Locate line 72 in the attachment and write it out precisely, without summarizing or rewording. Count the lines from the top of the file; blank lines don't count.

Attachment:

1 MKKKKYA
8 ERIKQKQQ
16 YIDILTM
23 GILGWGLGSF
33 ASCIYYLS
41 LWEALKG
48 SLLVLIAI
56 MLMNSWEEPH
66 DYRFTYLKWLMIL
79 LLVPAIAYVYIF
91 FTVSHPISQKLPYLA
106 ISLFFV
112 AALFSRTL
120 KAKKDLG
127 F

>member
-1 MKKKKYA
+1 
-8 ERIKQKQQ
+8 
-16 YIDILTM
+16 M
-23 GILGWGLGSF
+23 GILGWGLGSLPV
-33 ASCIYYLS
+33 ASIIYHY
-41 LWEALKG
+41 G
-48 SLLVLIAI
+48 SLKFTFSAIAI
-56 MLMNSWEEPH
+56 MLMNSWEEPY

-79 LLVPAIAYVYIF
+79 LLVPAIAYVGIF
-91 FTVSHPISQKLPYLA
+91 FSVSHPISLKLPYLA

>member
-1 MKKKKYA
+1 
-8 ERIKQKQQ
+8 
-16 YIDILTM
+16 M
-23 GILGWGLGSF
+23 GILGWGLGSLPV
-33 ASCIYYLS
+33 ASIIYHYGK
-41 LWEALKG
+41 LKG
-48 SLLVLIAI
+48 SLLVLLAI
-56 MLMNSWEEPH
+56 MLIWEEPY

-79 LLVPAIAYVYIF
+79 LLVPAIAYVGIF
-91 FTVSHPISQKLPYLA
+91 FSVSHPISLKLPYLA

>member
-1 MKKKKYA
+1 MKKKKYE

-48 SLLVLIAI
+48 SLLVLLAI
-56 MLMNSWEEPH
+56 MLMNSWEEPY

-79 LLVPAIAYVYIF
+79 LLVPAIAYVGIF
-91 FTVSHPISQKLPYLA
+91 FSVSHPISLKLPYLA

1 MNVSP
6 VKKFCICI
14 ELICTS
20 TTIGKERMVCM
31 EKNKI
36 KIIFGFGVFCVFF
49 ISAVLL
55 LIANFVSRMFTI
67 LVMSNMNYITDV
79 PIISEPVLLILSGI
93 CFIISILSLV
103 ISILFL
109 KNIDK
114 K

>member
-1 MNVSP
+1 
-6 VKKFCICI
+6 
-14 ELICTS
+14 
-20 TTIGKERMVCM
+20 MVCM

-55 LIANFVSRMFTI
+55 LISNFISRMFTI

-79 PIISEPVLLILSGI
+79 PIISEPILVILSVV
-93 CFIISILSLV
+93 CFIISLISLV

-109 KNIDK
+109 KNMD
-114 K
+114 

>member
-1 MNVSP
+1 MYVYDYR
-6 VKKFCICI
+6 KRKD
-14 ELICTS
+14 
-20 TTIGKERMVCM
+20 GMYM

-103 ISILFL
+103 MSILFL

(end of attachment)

20 TTIGKERMVCM